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I'm one of today's best-selling computer book writers, with more than 15 million books in print.

This website keeps you up-to-date on my books, and your computers. Each week, I answer a reader's question on-line.

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What’s this “View Source” gibberish?

The "gibberish" seen when choosing View Source in a Web browser.Q: Page 158 in Windows Vista for Dummies shows Internet Explorer’s Page button. When I press the Page button and choose View Source from the menu, an enormous amount of gibberish appears. Why can’t I delete that?

A: When you open Internet Explorer, click the Page button, and choose View Source from the drop-down menu, the browser shows you exactly what the current Web page sends to your computer: a bunch of special coding called “HTML” that your computer interprets to arrange the text and graphics onto the Web page.

It looks like gibberish because it’s written mostly for computers to understand, not people. In fact, most programmers don’t even read it; that code is spat out by programs designed for editing Web pages.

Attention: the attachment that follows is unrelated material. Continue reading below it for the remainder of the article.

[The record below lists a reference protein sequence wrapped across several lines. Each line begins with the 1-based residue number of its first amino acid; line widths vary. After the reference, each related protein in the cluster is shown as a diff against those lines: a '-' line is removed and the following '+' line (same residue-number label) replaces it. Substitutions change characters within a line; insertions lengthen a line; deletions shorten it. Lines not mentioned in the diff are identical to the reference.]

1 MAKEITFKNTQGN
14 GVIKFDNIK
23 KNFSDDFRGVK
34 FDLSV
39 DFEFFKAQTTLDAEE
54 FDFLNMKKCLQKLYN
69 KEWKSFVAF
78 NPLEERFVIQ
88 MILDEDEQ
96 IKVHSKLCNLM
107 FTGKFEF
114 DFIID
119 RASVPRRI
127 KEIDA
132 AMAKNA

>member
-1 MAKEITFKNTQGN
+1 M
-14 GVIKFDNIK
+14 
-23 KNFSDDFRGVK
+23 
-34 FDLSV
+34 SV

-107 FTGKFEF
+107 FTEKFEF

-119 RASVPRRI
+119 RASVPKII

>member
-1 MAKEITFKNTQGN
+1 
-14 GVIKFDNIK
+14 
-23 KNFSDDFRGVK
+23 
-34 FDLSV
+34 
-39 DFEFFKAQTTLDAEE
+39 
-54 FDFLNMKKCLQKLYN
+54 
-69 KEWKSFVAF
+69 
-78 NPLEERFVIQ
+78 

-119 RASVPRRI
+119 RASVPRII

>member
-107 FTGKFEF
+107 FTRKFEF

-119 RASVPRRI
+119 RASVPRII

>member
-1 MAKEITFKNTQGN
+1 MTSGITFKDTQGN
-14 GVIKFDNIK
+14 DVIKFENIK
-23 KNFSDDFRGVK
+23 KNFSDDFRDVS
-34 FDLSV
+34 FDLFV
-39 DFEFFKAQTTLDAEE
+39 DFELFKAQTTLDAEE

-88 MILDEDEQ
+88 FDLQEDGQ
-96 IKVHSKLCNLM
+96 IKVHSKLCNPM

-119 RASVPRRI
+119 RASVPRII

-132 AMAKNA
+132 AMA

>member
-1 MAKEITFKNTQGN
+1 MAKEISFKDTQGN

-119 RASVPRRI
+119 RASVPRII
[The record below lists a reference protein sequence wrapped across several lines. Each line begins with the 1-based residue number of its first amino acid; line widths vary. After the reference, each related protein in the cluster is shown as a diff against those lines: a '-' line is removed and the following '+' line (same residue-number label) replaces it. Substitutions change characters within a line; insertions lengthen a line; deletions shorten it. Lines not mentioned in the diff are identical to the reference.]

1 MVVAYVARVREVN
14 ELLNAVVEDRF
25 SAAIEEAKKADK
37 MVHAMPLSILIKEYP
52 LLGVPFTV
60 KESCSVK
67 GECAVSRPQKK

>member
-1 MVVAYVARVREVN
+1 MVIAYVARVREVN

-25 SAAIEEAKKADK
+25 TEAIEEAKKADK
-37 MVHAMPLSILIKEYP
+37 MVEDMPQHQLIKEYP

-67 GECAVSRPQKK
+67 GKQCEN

You can’t delete that information mainly because Internet Explorer won’t let you: The View Source page only lets you *view* that gibberish, not change it or delete it.

To get rid of the View Source page, treat it like any other window or page: Click the X in its upper right corner. Your browser will return to showing you the page, not its underpinnings.

So, why is the View Source page there at all? It serves as an easy way to examine a Web site’s building blocks, much the way an architect examines floor plans for a house. Web designers can see exactly how a Web page was built, from the ground up, examining particularly interesting bits of code to use as an inspiration when designing their own creations.

It also helps Web designers troubleshoot problems when something goes wrong with the way a browser displays their handiwork.

Unless you’re a Web designer or computer techie, the View Source option can be safely ignored.

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